Pretty good, it is running on reliable infrastructure in the Hetzner datacentre in Germany. The important thing is not that our
systems are 100% reliable, but that they are 100% independent of your systems. If we are down for a few minutes we will pick
up emails queued up from your servers when we come back and everything will be fine because the chances that your systems needed
a notification during that period are quite low. The combined system has an overall reliability of our failure probability
multiplied by your failure probability, so if we are 99.9% up and you are 99.9% up (10 hours a year of downtime - we are
better than that) then a dual failure (where you have a problem and we fail to tell you about it as soon as we could because we have a problem)
is going to happen 0.1% of 0.1% of the time, or 0.0001% so that is a 99.9999% combined reliability. This hinges on independence,
if you are in the same datacentre as us then a flood/fire/meteorite could take out both of us at once. If you are in one of the
public clouds or your own datacentre or anywhere but Hetzner in Germany, then we are an independent system. If you are in Hetzner, then
let us know, we have plans to set up a distributed cluster across to another datacentre.
What if I want a copy of all the emails?
Most email clients can set up rules on emails, you could get your systems to email you directly, then have a rule that puts the email away
in a folder (like you probably do already) and also sends a copy to the alert address at exceptionalemails.com that way you have
the original on file, and you get alerted to any missing emails.
Wouldn't it be better to use a dedicated monitoring tool?
Yes, everyone should set up a server running Nagios or another active monitoring tool, and use SNMP traps to spot errors
as soon as they happen directly. However if setting that lot up doesn't sound like fun it is very easy to get most
things to send an email when they are done. This is a simple and effective alternative if you don't yet need full active monitoring.
Will it let me know if my website is down?
No, we just tell you if an email didn't arrive, we don't monitor other things.
Is it free? Will it be free forever?
The software is free, our hosted service is free at the moment for up to 3 alerts but we will intend to add a subscription option
which will allow you to have unlimited alerts. The software itself is free forever.
What email address should I use for alerts?
Any address you like, however we would point out that if you are using an email address on a server that you are monitoring with
this service then that introduces a potential lack of independence - if your email server goes down and the backups fail to happen
and we notify you of the problem by emailing you then you won't get the notification (although you might notice that there is a
problem fairly quickly)
Can I have a notification as soon as a successfull email arrives?
No. That would be missing the point, If you want to know about the email when it happens then simply send it to yourself. We aim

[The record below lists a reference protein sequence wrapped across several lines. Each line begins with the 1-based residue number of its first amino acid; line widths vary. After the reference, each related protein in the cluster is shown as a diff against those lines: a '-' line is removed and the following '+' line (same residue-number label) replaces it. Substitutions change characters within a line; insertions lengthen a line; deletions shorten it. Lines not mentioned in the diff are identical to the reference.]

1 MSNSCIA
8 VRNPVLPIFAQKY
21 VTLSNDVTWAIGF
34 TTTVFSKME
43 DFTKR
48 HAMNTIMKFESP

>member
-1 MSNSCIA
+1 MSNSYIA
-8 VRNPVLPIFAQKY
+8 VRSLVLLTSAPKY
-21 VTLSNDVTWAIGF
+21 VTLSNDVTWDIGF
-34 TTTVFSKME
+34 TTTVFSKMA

to only email you when you need to care which means there must be stuff that you don't care about. What you could do is set up a
mail rule to forward stuff to exceptionalemails.com, so you get it first then bounce it out to us.
What happens if I get spam to my alert address?
Hopefully this won't be much of an issue as you won't use the "firstname.lastname@example.org" address for anything else,
we recommend you use the good words field to check the incoming emails for something that is pretty much always there
so a spam email won't match this and we would notify you on spam arriving because it would trigger the alert and not satisfy it.
You can then change the alertname, we reject every email that arrives for an invalid alertname so you won't see any spam directed
at the old alert address.
Can I have something more frequently than daily, how about an hourly option?
No. If you need that then you need more active monitoring of your infrastructure, you should be looking at SNMP and Nagios.
This is not a replacement for active monitoring, it is a simple and effective solution for people who don't need the
complexity of constant monitoring of events on their infrastructure.
What about privacy?
We have no intention whatsoever of selling your data to anyone, or putting adverts on the site (It isn't a good site
for adverts, the idea is you set up your alerts and never need to visit again). We don't store your password, just a hash of it.
We are not going to email you junk or let anyone else email you stuff, you will only get alerts you have asked for. (We are not
totally ruling out the possibility that one day we might need to send all users an email if there is something suitably important
to announce, but emailing you isn't part of our plan). When setting up your emails do have a think about whether they contain
sensitive information, don't send us a backup script log that includes passwords for example. Hostnames and filenames could also
be considered a minor risk, but it is your call. Remember we have the option to delete the body of the email on arrival
before we write it to disk.
Is it open source, can I run it myself?
This site is based on open source software specifically jQuery and Bootstrap with Python, PHP, MongoDB and Ubuntu Linux on the server.
The code for the site is available on GitHub under the AGPL3 licence, so yes you can to see and audit the source,
contribute fixes and run it yourself - however see the first point about reliability and independence. Running it on your own
infrastructure means it could be affected by the same problem that you want it to tell you about.